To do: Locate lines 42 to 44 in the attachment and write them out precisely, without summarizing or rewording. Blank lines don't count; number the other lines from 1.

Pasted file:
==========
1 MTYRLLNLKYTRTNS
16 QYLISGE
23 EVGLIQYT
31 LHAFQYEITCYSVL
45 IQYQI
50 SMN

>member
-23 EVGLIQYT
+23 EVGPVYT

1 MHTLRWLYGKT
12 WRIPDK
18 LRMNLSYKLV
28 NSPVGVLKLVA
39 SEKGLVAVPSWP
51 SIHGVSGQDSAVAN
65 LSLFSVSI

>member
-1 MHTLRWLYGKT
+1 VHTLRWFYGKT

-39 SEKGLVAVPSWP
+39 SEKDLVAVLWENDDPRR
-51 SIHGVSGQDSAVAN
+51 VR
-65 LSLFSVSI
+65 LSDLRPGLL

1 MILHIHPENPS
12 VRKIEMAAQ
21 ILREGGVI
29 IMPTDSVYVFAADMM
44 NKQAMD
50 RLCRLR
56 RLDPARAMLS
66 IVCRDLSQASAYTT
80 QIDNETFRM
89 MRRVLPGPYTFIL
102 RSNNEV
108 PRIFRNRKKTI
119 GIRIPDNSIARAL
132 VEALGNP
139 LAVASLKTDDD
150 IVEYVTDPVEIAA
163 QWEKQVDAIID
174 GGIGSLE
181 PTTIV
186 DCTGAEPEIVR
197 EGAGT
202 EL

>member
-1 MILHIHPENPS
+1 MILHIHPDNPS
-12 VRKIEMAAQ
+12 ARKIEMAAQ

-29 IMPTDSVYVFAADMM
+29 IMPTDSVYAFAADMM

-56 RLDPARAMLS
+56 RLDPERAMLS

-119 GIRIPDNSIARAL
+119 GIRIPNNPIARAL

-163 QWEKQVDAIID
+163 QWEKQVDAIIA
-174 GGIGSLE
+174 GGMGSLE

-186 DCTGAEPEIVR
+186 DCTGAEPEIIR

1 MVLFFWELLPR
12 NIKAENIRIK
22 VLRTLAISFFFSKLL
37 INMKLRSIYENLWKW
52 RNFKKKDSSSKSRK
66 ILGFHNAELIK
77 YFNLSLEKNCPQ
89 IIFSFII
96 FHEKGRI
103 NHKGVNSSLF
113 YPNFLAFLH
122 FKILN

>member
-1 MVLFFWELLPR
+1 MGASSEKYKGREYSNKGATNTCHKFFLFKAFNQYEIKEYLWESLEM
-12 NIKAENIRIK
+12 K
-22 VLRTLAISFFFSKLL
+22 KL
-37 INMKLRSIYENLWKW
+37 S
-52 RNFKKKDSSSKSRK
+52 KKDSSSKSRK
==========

163 QWEKQVDAIID
174 GGIGSLE
181 PTTIV